I have stayed at the Lancaster on four occasions now. To my mind, it is the perfect European town house hotel.
I just wanted to address some of the recurring criticisms in other reviews.
First, the location. Rue de Berri is certainly not the Marrais, or one of the other exquisite parts of Paris. But to suggest that it is seedy is laughable. It is a commercial street, like thousands of others in Paris, London or NYC. Despite my four visits, I never even noticed the Larry Flint club further along the street until I read people bleating about it on this site. Rue de Berri is a safe, well lit thoroughfare, although I agree it wouldn't win a beauty pageant
Whatever the street may lack in charm, it makes up for in convenience. The Metro and cabs are moments away. The Arc de Triomphe is 5 mins walk, Place de Concorde 10 mins, Les Invalides, Les jardins des Tuileries & the Louvre 15 mins. Similarly world class shopping (St Honore), and eating (le Cinq, Laurent, Pierre Gagnaire, Guy Savoy etc) are also within 10 to 15 mins walking). True, the Champs Elysee are not as Elysian as their name suggests - in truth very touristy - but who can deny that the boulevard is not central to the Parisian experience? It's as arterial as the Seine, and scarcely a dozen steps away from the door.
The want of exernal charm is more than set-off by this convenience, and the internal, understated, beauty of the hotel itself.
Next, service. Another reviewer said that opening to door or meeting guests with umbrellas is not part of this hotel's mindset. Well, I suppose I can't doubt the veracity of their personal experience, but all I can say is that doesn't accord with mine, based on visits over the course of eight years. I was indeed met with an umbrella on a wet Easter Sunday, and found the door staff unfailingly courteous and excellent. As others have said, the conceierges are first rate.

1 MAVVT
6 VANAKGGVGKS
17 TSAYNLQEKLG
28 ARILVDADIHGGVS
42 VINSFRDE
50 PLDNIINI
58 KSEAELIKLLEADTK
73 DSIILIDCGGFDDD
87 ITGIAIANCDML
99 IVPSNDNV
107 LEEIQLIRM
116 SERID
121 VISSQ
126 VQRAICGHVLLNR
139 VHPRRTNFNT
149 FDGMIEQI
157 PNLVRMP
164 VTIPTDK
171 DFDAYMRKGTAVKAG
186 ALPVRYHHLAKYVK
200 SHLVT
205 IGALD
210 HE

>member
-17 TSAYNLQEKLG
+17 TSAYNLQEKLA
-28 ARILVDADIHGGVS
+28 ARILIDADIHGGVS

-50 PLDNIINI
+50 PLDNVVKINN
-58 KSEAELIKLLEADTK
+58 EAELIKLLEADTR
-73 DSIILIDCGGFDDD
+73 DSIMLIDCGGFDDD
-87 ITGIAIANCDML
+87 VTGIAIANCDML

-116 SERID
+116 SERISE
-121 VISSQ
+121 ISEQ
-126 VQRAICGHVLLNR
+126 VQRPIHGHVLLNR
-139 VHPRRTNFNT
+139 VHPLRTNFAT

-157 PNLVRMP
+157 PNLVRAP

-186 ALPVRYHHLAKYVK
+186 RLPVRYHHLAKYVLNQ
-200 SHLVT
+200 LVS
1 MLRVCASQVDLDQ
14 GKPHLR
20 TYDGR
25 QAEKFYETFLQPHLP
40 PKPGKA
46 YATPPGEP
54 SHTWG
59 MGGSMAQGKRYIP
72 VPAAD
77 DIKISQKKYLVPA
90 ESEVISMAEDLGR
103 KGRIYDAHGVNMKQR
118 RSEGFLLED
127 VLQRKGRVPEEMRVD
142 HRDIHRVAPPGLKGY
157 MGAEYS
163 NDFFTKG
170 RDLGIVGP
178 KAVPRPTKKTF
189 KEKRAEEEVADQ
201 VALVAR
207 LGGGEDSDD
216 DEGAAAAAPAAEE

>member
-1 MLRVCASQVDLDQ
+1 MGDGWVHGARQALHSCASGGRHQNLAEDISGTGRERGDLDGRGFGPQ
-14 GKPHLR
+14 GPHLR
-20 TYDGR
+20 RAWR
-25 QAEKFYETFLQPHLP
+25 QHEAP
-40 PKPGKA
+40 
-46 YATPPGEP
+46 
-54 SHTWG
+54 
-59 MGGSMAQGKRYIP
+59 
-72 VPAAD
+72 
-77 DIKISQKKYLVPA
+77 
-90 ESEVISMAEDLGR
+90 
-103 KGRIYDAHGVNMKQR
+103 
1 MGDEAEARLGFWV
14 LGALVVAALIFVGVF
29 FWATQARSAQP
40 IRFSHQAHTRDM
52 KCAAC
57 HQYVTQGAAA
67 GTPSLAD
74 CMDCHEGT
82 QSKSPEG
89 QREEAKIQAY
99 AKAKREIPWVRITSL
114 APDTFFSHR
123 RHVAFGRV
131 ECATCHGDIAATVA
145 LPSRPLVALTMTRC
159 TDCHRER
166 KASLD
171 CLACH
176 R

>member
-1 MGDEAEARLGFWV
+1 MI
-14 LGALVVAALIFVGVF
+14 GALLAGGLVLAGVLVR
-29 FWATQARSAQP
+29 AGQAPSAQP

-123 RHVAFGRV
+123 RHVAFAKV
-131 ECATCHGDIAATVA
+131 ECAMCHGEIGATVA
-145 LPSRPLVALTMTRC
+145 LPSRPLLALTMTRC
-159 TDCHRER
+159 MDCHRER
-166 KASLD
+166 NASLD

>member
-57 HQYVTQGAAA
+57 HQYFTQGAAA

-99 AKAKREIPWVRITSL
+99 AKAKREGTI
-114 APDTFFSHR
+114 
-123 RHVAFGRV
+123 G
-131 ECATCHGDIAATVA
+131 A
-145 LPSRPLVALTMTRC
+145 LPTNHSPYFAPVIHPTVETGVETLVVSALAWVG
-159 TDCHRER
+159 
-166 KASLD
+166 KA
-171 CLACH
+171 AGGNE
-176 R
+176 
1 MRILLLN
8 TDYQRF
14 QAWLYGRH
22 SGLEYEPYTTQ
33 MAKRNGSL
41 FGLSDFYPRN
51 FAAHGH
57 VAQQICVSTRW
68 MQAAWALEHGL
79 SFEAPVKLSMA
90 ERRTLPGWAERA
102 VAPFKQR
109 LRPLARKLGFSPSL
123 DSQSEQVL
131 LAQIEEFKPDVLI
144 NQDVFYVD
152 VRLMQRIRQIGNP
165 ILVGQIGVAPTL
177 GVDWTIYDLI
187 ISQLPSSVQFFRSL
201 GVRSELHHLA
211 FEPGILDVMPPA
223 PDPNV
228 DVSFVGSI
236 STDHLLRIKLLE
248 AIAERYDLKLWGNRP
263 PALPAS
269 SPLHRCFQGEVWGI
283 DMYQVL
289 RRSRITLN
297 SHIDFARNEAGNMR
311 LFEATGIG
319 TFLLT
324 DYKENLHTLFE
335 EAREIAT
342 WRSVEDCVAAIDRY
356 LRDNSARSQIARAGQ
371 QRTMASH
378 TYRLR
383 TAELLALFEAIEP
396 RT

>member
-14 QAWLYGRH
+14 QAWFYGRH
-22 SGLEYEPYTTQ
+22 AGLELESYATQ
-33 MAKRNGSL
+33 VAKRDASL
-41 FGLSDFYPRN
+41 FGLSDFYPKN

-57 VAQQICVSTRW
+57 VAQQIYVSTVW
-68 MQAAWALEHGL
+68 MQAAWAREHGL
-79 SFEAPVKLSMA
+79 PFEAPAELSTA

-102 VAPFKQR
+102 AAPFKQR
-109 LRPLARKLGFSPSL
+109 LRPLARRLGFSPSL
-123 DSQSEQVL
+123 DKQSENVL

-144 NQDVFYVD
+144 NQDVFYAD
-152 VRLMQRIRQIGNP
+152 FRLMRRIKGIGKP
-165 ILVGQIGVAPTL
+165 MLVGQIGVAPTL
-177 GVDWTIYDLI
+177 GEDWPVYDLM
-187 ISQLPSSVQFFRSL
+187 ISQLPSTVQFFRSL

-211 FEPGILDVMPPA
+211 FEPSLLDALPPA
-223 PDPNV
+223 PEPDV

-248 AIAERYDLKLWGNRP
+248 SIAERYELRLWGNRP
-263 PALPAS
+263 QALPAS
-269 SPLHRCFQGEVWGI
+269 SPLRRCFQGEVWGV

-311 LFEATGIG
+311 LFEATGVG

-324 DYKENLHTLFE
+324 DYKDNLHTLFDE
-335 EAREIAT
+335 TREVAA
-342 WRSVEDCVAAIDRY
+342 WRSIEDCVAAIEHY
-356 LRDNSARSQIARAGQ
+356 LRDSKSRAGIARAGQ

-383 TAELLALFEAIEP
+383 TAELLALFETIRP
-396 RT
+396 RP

The criticism of this hotel which is fair - but is ulitmately a matter of taste - is that it is not always very modern. But it doesn't really try to be. So rooms, while large, may be dim, and antique furniture does not always suit modern business equipment or ergonomic preferences. You can't get Victorian mirrors and picture frames to a perfect, pristine polish. But that is the charm of this hotel, and to see it as an adverse feature is, with respect, to miss its point. If you want spanking new facilities, stay somewhere else. I certainly agree that this is not the first choice for the solo business traveller, and perhaps not for families with young children either.
Some people love the over-the-top glories of palace hotels like George V, the Bristol, the Crillion. If that's your thing, this probably shouldn't be your first choice. But if you prefer a little more restraint, a little more privacy, this understated town house is (at a price) a wonderful city-centre hotel. I recommend it.
- Official Description (provided by the hotel):
- 57 Rooms & suites appointed with antique furniture surround a Zen-inspired patio that is a natural complement to the art that pervades the property and the cuisine at its Michelin-rated "La Table du Lancaster".The paintings at this century-old, boutique hotel located on the Champs Elysees are distinguishable from the acquired art lining many European hotels, as they were done by the hotel's artist-in-residence inthe 1930s, Russian painter Boris Pastoukhoff. ... more less
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- Also Known As:
- Lancaster Hotel Paris